IN an effort to raise public awareness on gender-based violence (GBV), Government in partnership with development partners has launched campaigns in Chipinge District to educate communities on the prevalence of abuse and need to take action to promote social change.
The development comes ahead of the commemoration of 16 Days of Activism Against Gender-Based Violence, an annual international campaign that runs from November 25, the International Day for the Elimination of Violence Against Women until December 10, Human Rights Day.
The three GBV campaigns – Back to School, Peace Hut and Her for She – are being spearheaded by the Ministry of Women Affairs, Community, Small and Medium Enterprises Development and Women Action Group (WAG) under the Spotlight Initiative programmes.
In an interview during the launch, Spotlight Initiative’s innovator against GBV, Mr Paul Shekede said the campaigns are targeting to tackle and reduce GBV at grassroots level.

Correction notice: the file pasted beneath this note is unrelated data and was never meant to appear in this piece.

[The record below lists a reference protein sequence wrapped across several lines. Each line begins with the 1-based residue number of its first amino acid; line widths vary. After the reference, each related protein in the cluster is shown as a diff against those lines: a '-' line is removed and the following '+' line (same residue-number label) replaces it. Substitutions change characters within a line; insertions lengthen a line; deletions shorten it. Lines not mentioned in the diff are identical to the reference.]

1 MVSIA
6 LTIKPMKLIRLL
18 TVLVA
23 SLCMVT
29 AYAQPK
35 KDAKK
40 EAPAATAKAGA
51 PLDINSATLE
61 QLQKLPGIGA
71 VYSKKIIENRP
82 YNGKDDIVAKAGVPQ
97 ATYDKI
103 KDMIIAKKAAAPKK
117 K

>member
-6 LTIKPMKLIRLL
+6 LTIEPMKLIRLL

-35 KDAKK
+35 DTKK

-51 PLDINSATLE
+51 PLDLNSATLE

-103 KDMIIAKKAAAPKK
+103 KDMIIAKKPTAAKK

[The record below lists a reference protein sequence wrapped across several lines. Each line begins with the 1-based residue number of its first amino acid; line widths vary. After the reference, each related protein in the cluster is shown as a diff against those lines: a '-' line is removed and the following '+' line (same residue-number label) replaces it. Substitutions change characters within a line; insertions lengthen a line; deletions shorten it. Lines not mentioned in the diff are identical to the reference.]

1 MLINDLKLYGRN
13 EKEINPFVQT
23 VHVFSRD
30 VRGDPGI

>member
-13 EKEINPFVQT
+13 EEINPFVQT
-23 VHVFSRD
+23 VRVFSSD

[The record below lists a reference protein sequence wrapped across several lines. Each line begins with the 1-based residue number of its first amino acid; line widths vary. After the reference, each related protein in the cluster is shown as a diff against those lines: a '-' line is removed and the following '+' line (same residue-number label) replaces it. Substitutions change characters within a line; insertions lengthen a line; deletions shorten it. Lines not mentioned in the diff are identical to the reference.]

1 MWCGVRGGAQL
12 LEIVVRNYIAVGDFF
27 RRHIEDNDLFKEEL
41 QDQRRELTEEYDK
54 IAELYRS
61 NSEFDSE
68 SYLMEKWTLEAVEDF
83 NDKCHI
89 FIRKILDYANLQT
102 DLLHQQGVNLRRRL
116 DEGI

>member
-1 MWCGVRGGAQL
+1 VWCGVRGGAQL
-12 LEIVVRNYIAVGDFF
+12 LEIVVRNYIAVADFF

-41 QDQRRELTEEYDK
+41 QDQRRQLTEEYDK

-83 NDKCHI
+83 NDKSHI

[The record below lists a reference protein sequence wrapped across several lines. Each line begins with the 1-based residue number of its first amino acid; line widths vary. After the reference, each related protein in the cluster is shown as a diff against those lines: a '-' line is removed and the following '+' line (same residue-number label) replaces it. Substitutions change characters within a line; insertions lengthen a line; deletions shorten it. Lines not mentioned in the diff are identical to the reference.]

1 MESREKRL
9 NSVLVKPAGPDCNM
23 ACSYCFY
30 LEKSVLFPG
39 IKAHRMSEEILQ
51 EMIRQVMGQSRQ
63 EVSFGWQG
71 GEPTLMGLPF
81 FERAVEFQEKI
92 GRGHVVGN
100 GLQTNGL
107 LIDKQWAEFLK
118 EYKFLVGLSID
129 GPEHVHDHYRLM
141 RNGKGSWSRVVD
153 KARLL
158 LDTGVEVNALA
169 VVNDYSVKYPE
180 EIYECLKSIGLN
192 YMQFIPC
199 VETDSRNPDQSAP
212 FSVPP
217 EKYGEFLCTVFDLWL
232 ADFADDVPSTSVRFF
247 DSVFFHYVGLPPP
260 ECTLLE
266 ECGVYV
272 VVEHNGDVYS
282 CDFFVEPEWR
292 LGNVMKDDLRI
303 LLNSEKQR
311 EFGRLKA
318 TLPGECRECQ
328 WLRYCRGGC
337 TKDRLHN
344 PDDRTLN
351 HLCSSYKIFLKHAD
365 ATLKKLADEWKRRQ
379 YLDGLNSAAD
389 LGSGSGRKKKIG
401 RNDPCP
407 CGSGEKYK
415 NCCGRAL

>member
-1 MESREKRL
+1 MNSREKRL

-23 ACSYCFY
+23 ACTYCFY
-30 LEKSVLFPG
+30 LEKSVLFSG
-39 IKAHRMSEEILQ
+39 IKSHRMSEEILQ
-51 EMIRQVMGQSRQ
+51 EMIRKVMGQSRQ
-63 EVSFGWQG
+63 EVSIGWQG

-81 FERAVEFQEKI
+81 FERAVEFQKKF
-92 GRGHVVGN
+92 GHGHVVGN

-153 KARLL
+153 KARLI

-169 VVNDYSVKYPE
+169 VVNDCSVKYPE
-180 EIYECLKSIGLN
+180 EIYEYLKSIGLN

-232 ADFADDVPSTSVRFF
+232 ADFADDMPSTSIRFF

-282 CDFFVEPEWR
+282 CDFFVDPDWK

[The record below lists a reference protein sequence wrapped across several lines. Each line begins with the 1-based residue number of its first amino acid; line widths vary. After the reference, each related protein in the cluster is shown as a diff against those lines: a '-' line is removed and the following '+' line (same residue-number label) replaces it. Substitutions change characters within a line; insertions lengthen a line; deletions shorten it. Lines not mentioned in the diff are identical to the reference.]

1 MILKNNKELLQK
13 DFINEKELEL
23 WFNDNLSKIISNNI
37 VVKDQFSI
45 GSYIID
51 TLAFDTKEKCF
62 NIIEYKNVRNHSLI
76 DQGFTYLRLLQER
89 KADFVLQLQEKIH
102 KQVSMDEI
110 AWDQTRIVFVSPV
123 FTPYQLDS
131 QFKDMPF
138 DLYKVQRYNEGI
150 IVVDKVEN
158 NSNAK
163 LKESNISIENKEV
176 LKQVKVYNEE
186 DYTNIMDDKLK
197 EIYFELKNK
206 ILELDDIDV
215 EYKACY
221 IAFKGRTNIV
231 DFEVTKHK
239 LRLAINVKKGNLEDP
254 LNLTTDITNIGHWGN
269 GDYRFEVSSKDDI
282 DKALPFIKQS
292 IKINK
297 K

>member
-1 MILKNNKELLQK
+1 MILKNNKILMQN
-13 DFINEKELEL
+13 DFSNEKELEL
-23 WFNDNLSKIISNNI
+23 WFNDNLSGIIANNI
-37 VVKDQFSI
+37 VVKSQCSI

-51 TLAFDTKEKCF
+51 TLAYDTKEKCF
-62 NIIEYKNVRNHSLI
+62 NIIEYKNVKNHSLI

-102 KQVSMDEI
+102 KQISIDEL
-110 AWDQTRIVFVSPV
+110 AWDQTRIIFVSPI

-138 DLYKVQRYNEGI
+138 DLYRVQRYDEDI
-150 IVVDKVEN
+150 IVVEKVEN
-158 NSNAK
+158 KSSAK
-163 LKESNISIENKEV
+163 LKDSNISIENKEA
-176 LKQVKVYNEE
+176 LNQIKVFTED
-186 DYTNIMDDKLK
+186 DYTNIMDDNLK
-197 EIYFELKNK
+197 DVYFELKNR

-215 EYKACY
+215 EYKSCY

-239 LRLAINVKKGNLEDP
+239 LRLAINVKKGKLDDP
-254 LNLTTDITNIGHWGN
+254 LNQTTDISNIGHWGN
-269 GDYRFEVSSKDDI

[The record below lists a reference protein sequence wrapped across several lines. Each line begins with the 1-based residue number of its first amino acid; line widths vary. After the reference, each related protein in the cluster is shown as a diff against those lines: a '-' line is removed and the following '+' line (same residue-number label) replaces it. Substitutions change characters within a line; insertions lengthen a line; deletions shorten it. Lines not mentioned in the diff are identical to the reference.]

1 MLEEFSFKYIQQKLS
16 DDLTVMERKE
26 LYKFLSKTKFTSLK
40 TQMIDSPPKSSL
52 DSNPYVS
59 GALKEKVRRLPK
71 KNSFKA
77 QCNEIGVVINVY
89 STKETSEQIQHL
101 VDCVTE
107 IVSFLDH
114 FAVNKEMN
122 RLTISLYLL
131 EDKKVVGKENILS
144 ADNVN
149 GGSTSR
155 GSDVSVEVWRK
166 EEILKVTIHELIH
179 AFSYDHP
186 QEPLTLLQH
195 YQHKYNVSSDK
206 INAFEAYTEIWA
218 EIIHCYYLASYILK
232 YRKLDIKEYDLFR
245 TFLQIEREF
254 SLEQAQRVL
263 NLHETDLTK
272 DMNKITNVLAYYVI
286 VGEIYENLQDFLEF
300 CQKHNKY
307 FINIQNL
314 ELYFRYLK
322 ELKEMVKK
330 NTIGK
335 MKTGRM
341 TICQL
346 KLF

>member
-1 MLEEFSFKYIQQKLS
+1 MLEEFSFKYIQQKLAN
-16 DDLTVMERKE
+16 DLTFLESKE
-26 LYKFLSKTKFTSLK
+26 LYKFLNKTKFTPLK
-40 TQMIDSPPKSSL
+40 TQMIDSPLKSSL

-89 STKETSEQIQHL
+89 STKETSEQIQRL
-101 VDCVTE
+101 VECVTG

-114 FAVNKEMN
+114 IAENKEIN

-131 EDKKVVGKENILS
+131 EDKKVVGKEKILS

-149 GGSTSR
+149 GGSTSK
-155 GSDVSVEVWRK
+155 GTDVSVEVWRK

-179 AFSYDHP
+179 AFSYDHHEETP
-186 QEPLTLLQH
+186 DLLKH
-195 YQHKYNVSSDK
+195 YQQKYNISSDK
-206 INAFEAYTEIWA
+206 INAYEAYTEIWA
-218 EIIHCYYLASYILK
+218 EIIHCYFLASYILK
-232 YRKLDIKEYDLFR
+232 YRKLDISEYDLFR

“Chipinge District has high cases of GBV and child marriages, many of which have gone unreported. Women continue to suffer in silence, especially in rural areas, and we are launching the three campaigns which we hope will help alert survivors of what options and resources are available to them.
“The Back to School campaign is intended to address challenges of school drop-outs as a result of teenage pregnancies and child marriages. The Peace Hut initiative is aimed at tackling GBV and harmful practices such as early marriages at community level, while through “Her for She” we seek to promote the inclusion of men and boys in the fight against GBV. We are hoping to run these campaigns for a long time as we will be working with community-based organisations,” he said.
Guest of Honour Mrs Chiedza Betah, who is former Chipinge District schools inspector, called on Government to fully implement intervention programmes and align legislation in order to achieve gender equality and end GBV.
Said Mrs Betah: “To effectively tackle and end GBV, it is important to have have policies and laws that protect women and girls. There should also be adequate allocation of resources towards GBV prevention and response programmes.
“Traditional and religious leaders can also play a leading role in this cause by denouncing and punishing harmful cultural and religious practices that perpetuate violence against women and girls.”